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Agglomeration and Endogenous Capital

  • Richard E. Baldwin

The new' economic geography focuses on the footloose-labor and the vertically-linked-industries models. Both are complex since they feature demand-linked and cost-linked agglomeration forces. I present a simpler model where agglomeration stems from demand-linked forces arising from endogenous capital with forward-looking agents. The model's simplicity permits many analytic results (rare in economic geography). Trade-cost levels that trigger catastrophic agglomeration are identified analytically, liberalization between almost equal-sized nations is shown to entail near-catastrophic' agglomeration, and Krugman's informal stability test is shown to be equivalent to formal tests in a fully specified dynamic model.

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Paper provided by National Bureau of Economic Research, Inc in its series NBER Working Papers with number 6459.

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Date of creation: Mar 1998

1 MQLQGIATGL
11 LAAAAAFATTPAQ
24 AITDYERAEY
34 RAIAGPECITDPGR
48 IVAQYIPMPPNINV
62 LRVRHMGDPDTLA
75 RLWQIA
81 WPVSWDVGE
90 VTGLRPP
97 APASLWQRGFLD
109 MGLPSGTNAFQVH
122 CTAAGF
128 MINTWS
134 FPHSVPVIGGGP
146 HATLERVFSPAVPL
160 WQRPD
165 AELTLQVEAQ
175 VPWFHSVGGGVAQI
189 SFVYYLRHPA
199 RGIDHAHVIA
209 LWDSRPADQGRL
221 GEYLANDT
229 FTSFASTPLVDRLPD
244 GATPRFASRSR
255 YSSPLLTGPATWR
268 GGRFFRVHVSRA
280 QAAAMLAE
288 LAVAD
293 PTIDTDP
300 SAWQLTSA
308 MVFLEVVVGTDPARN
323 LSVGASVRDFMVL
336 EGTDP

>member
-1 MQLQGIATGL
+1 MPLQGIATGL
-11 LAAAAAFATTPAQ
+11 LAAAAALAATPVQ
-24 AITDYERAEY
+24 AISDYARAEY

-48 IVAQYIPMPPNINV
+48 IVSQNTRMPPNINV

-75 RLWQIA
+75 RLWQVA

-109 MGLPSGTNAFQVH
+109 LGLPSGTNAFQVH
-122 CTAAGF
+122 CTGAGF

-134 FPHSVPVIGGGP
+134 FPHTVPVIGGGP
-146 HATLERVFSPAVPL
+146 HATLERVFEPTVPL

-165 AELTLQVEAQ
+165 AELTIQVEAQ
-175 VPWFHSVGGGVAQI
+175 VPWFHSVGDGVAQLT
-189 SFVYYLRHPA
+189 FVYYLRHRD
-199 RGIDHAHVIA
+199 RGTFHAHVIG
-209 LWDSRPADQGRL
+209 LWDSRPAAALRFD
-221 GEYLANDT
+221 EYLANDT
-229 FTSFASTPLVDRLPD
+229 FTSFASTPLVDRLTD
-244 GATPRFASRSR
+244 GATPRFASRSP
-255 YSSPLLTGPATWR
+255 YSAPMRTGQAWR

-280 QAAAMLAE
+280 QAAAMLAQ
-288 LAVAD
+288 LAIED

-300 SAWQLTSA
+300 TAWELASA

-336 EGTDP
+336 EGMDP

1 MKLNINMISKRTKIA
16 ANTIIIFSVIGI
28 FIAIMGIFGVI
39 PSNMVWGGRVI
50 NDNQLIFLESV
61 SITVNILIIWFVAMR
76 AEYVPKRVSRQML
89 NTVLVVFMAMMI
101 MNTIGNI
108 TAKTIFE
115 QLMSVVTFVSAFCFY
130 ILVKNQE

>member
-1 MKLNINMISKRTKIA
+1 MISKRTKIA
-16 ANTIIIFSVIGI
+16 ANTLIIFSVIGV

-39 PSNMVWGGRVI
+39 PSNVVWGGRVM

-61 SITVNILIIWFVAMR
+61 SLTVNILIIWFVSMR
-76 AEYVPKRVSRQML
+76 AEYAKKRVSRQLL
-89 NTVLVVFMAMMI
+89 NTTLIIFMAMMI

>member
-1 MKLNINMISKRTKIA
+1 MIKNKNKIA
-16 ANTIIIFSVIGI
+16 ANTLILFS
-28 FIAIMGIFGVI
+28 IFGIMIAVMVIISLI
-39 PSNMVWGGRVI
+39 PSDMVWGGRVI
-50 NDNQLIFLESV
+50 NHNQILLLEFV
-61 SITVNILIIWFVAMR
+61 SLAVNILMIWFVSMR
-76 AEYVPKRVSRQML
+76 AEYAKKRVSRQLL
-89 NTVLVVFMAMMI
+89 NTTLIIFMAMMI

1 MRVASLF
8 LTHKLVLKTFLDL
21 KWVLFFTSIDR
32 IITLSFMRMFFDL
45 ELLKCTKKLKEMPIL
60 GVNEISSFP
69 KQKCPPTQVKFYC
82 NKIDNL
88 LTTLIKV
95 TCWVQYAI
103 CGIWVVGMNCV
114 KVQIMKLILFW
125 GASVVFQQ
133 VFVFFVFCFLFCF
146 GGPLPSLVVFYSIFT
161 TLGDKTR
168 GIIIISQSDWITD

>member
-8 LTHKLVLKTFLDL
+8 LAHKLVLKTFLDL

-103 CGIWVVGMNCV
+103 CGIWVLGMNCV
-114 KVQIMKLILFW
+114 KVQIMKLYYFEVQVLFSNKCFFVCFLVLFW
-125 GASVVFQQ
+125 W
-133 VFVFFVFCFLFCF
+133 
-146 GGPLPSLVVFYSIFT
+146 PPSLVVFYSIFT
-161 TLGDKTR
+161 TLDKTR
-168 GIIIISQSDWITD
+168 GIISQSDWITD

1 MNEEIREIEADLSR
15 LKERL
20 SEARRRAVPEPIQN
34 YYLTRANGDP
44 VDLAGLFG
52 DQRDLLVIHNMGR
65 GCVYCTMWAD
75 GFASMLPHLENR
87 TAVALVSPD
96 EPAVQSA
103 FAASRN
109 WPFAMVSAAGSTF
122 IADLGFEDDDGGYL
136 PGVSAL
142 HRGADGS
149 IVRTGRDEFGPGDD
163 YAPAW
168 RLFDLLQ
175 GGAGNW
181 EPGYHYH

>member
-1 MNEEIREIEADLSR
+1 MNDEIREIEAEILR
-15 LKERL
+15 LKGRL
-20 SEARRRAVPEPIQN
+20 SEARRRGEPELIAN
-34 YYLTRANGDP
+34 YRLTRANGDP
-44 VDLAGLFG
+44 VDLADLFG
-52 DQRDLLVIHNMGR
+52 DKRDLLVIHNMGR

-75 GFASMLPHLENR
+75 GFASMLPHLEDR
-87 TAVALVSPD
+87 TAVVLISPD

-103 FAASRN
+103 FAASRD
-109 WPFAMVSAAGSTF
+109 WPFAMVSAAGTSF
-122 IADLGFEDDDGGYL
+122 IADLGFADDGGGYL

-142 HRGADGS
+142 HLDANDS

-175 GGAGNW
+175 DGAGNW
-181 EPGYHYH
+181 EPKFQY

Date of revision:
Publication status: published as European Economic Review, Vol.43, no.2 (1999): 253-280.
Handle: RePEc:nbr:nberwo:6459
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  1. Puga, Diego, 1999. "The rise and fall of regional inequalities," European Economic Review, Elsevier, vol. 43(2), pages 303-334, February.
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  8. Flam, Harry & Helpman, Elhanan, 1987. "Industrial policy under monopolistic competition," Journal of International Economics, Elsevier, vol. 22(1-2), pages 79-102, February.
  9. Paul Krugman, 1990. "Increasing Returns and Economic Geography," NBER Working Papers 3275, National Bureau of Economic Research, Inc.
  10. Faini, Riccardo, 1984. "Increasing Returns, Non-Traded Inputs and Regional Development," Economic Journal, Royal Economic Society, vol. 94(374), pages 308-23, June.
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